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The Range Rover is 4 wheel drive with an option of a 4.0-liter pushrod 16-valve V-8 with 188 hp; 4.6-liter pushrod 16-valve V-8 with 222 hp or 240 hp(Callaway model) partnered with a 4-speed automatic transmission.

2000 Rover Rover


Preview 2000 Rover Rover
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Transmission Gearbox - Number of speeds:Manual
Fuel Type:Gasoline
Drive wheels - Traction - Drivetrain:FF
Price (out of date):$5322


2000 Rover Rover specs, Fuel type Gasoline, Drive wheels FF, Transmission Gearbox Manual

MG Rover was the last domestically owned mass-production car manufacturer in the British motor industry. The company was formed when BMW sold the car-making and engine manufacturing assets of the original Rover Group to the Phoenix Consortium in 2000.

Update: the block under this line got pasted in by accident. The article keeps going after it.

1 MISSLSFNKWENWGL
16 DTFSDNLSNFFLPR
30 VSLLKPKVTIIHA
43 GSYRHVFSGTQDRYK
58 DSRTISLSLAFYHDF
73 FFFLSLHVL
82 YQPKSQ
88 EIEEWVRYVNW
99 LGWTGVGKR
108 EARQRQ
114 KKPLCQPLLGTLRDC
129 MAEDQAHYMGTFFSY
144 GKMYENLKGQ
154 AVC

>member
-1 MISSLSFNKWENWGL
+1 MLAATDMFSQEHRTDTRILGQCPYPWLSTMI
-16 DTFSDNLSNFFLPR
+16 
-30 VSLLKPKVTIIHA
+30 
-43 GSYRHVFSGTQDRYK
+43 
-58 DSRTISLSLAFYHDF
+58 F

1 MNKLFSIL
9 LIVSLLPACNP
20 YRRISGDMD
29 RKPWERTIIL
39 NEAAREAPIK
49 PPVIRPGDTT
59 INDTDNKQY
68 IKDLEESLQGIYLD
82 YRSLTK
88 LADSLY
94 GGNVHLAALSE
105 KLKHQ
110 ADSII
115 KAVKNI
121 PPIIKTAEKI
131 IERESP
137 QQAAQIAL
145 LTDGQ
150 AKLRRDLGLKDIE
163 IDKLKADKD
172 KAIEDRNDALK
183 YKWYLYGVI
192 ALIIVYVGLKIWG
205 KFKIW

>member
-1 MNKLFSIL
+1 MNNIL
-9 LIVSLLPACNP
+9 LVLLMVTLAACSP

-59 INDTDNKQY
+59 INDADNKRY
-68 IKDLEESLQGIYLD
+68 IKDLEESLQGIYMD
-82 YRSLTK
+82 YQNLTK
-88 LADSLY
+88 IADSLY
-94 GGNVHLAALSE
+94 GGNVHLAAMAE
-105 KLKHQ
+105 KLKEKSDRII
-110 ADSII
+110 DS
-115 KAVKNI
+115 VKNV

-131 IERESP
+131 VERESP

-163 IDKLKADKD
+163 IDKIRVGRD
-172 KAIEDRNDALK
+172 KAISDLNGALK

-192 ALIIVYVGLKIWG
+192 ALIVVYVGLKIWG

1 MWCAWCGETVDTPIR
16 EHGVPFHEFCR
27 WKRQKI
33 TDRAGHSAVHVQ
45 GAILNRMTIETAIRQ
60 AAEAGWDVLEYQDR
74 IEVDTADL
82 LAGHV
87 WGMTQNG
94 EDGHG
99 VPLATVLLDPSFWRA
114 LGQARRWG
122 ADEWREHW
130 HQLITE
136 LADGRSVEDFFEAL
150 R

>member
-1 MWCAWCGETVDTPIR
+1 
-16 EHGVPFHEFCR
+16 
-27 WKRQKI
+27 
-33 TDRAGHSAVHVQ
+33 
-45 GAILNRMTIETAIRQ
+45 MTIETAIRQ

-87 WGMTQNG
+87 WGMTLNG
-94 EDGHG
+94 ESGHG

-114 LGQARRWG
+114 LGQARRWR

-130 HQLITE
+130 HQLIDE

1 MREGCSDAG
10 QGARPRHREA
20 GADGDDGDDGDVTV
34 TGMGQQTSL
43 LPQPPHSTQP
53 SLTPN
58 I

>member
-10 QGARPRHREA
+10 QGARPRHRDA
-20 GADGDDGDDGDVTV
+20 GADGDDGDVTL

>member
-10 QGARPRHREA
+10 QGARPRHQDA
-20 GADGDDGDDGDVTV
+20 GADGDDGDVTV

MG Rover went into administration in 2005 and its key assets were purchased by Nanjing Automobile Group, with Nanjing restarting MG sports car and sports saloon production in 2007. The Rover marque, the ownership of which had been retained by BMW, was sold to Ford, who had bought the Land Rover company from BMW in 2000. The rights to the dormant Rover brand were sold by Ford, along with Jaguar Land Rover, to Tata Motors in 2008.


MG Rover was formed from the parts of the former Rover Group volume car production business which BMW sold off in 2000 due to constant losses and a declining market share. BMW had acquired the Rover Group from British Aerospace in 1994 and had since sold the Land Rover business to Ford, and split-off the MINI business as a new BMW subsidiary based in Cowley. MG Rover took control of the remainder of the former Rover Group volume car business, which was consolidated at the Longbridge plant.

Phoenix Consortium ownership

When BMW sold off its interests, MG Rover was bought for a nominal £10 in May 2000 by a specially-assembled group of businessmen known as the Phoenix Consortium. The consortium was headed by ex-Rover Chief Executive John Towers.

When Phoenix Consortium took over, their first loss for the last eight months of 2000 were reported to be around £400M. By 2004, the company had stemmed the losses to around £80M but never got to the chance to achieve a profit.



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